WASHINGTON, Oct. 30 (UPI) — As the U.S. Department of State continues to release thousands of pages of former secretary Hillary Clinton’s private server emails, the White House wants some electronic communications between she and President Barack Obama to remain private.
The State Department on Friday released 7,000 additional pages of Clinton’s emails that were kept on a non-government email server while she was the department chief — its sixth and largest mass email release so far this year.
More than half of Clinton’s private server emails have now been released, in accordance with a lawsuit filed under the Freedom of Information Act.
While State officials have been persistent in releasing Clinton’s emails, the White House doesn’t want all of them made public.
Officials rummaging through Clinton’s private server came across the emails between her and Obama, which touched on a range of topics that include Benghazi, Libya, and even the lack of emojis on Clinton’s cellphone, The New York Times reported Friday.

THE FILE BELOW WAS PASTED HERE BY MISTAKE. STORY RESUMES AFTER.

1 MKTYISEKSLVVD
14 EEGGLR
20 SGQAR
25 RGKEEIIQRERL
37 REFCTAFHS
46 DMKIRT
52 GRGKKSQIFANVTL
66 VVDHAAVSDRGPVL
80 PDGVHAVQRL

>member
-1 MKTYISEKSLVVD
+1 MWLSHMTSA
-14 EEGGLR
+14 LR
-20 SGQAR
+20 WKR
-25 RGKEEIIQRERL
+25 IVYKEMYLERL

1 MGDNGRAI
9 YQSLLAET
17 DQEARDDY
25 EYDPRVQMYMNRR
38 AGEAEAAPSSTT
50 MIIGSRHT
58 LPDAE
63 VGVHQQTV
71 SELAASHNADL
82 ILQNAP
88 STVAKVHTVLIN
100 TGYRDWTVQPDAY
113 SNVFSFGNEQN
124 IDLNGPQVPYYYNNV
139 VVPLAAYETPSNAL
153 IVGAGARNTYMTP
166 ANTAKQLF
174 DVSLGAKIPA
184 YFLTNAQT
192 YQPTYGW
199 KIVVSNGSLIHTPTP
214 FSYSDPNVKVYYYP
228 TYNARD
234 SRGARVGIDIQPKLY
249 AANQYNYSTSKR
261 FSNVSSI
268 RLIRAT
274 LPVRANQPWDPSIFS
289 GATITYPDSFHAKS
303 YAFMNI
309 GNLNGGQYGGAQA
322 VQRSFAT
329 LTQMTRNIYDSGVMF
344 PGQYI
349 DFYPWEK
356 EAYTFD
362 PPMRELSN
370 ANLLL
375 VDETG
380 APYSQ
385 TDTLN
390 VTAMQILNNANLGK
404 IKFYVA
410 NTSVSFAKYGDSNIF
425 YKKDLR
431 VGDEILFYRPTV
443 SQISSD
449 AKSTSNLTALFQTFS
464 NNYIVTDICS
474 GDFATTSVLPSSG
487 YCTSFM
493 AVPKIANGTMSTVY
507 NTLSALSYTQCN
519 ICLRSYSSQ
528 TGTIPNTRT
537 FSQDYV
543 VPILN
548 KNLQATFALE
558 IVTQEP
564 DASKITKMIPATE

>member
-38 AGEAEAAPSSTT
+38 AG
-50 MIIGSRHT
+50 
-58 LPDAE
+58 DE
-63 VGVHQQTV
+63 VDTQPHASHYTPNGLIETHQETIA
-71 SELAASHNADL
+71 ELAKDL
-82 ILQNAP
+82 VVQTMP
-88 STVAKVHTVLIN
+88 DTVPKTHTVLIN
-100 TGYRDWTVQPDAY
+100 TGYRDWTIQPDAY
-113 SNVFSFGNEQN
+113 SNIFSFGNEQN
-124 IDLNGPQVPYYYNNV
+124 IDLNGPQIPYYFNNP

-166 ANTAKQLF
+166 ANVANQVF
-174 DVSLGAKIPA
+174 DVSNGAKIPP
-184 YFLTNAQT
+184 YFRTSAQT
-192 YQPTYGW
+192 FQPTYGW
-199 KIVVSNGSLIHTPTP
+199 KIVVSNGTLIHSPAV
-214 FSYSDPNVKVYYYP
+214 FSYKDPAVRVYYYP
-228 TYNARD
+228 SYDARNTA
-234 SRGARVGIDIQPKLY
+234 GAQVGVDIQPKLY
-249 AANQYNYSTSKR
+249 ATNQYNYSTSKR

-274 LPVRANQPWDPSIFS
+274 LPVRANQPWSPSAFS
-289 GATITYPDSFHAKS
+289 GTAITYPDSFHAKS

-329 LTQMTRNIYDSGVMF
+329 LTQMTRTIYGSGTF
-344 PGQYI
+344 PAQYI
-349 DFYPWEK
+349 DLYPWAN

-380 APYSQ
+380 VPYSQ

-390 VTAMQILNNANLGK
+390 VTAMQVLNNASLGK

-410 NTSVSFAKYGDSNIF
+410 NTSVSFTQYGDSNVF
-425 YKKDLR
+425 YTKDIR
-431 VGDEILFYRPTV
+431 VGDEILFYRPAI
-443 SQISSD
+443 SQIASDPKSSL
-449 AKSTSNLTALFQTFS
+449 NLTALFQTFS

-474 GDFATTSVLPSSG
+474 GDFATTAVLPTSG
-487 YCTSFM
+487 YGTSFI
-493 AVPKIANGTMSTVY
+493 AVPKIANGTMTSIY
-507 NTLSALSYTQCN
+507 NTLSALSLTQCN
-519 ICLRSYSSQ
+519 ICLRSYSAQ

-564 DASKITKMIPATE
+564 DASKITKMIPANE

Because more and more emails have been regularly released, White House officials are concerned about the sensitive nature of some of the communiques between Obama and Clinton.
“It is a principle that previous White Houses have vigorously defended as it goes to the core of the president’s ability to receive unvarnished advice and counsel during his time in office and is central to the independent functioning of the Executive Branch,” a White House official told The Times.
In all, the White House is attempting to block the release of a small number of emails — not because of their content, but due to the principle that a president’s communications should be kept confidential.
The State Department apparently forwarded the emails to the White House upon their discovery, at which time administration officials decided not to release them.
“There is a long history of presidential records being kept confidential while the president is in office,” a White House official said.
Private communications involving the president of the United States are not subject to public disclosure by the Freedom of Information Act.